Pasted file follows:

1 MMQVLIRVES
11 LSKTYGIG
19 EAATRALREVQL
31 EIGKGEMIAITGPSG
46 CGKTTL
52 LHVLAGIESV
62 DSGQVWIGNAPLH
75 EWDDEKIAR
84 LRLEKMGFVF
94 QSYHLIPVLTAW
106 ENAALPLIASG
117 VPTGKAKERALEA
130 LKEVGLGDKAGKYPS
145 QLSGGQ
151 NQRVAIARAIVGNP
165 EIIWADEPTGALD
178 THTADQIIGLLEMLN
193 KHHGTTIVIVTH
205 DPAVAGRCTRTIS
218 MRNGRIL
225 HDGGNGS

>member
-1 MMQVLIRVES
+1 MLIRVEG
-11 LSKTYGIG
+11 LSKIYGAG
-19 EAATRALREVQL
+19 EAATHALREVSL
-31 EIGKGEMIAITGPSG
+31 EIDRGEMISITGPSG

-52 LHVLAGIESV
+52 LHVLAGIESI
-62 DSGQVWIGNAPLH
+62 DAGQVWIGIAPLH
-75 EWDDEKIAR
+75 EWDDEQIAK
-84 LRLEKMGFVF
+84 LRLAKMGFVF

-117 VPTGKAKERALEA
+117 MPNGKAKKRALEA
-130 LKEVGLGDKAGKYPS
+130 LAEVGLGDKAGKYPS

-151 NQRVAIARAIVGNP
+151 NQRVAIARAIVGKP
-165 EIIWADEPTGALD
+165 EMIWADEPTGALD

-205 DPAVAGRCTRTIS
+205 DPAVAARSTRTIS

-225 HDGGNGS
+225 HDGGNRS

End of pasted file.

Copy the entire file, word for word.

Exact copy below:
1 MMQVLIRVES
11 LSKTYGIG
19 EAATRALREVQL
31 EIGKGEMIAITGPSG
46 CGKTTL
52 LHVLAGIESV
62 DSGQVWIGNAPLH
75 EWDDEKIAR
84 LRLEKMGFVF
94 QSYHLIPVLTAW
106 ENAALPLIASG
117 VPTGKAKERALEA
130 LKEVGLGDKAGKYPS
145 QLSGGQ
151 NQRVAIARAIVGNP
165 EIIWADEPTGALD
178 THTADQIIGLLEMLN
193 KHHGTTIVIVTH
205 DPAVAGRCTRTIS
218 MRNGRIL
225 HDGGNGS

>member
-1 MMQVLIRVES
+1 MLIRVEG
-11 LSKTYGIG
+11 LSKIYGAG
-19 EAATRALREVQL
+19 EAATHALREVSL
-31 EIGKGEMIAITGPSG
+31 EIDRGEMISITGPSG

-52 LHVLAGIESV
+52 LHVLAGIESI
-62 DSGQVWIGNAPLH
+62 DAGQVWIGIAPLH
-75 EWDDEKIAR
+75 EWDDEQIAK
-84 LRLEKMGFVF
+84 LRLAKMGFVF

-117 VPTGKAKERALEA
+117 MPNGKAKKRALEA
-130 LKEVGLGDKAGKYPS
+130 LAEVGLGDKAGKYPS

-151 NQRVAIARAIVGNP
+151 NQRVAIARAIVGKP
-165 EIIWADEPTGALD
+165 EMIWADEPTGALD

-205 DPAVAGRCTRTIS
+205 DPAVAARSTRTIS

-225 HDGGNGS
+225 HDGGNRS